France's Safran unveiled a 23 percent rise in first-half operating income boosted by currency gains and acquisitions and reaffirmed its forecasts for the year as aerospace continues to grow faster than the rest of the economy.
Revenues at the maker of jet engines, infra-red army goggles and airport scanning equipment rose 14 percent to EUR€6.4 billion, representing 5.2 percent growth on a like-for-like basis.
Profits benefited from record aircraft production as Airbus and Boeing tap into transport growth in emerging markets and demand from Western airlines for greater fuel savings, but the second quarter also saw a slowdown in sales of engine parts.
Recurring operating profit grew to EUR€681 million or EUR€662 million after one-off items.
In a key indicator, Safran reported low double-digit growth in spares revenue for CFM jet engines that power the bulk of the world's short- or medium-haul airliner fleet, co-produced with General Electric.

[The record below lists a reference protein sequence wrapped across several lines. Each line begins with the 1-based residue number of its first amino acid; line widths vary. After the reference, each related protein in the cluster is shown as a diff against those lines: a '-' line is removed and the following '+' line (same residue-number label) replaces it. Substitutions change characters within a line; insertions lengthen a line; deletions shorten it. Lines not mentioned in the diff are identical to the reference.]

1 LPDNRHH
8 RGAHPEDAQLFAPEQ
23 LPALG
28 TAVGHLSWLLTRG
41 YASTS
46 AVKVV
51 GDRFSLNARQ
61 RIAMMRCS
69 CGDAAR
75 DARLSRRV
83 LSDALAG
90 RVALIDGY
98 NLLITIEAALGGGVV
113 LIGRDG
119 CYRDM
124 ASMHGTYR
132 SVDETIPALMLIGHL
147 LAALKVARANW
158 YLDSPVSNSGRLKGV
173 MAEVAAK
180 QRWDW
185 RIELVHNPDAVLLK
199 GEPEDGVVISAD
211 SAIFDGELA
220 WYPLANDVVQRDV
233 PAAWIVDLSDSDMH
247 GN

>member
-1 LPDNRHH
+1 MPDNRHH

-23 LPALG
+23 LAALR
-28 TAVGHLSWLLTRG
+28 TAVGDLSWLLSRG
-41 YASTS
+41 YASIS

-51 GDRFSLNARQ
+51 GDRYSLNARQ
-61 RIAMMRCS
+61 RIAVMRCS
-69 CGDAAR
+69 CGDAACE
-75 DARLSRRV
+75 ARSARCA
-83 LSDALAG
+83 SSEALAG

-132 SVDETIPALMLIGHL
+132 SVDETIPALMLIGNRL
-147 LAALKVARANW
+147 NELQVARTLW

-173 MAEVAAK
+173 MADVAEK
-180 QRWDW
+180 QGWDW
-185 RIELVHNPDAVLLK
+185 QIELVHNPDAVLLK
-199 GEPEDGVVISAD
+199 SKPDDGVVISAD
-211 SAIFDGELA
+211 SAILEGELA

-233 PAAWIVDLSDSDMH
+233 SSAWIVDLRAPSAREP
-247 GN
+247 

The figure is under the spotlight after US rival United Technologies halved its forecast for 2012 growth in commercial spares at engine unit Pratt & Whitney to 5 percent.
Safran said total civil aftermarket revenues rose 8.1 percent in the first half, in line with a full-year forecast of high single-digit growth. This included a "flattish" performance in larger engines after 3 years of strong growth.
In the first quarter, the civil aftermarket had risen 15.1 percent driven by 24.2 percent growth in CFM spares revenue. The company has stopped reporting CFM spares revenue separately.
Although traffic is increasing and aircraft and engine production are running at record levels, some airlines are limiting spending on spares to save cash, affecting an area in which engine makers make their strongest margins.
Safran chief executive Jean-Paul Herteman said the large installed base worldwide of CFM jet engines would nonetheless provide "several years of expansion" in aftermarket services.
Safran reaffirmed its growth forecasts for the full year including revenues slightly above 10 percent and recurring operating income of around 20 percent.
CFM and Pratt & Whitney compete to provide engines on Airbus medium-haul A320-family jets, while CFM is the sole engine supplier for the Boeing 737.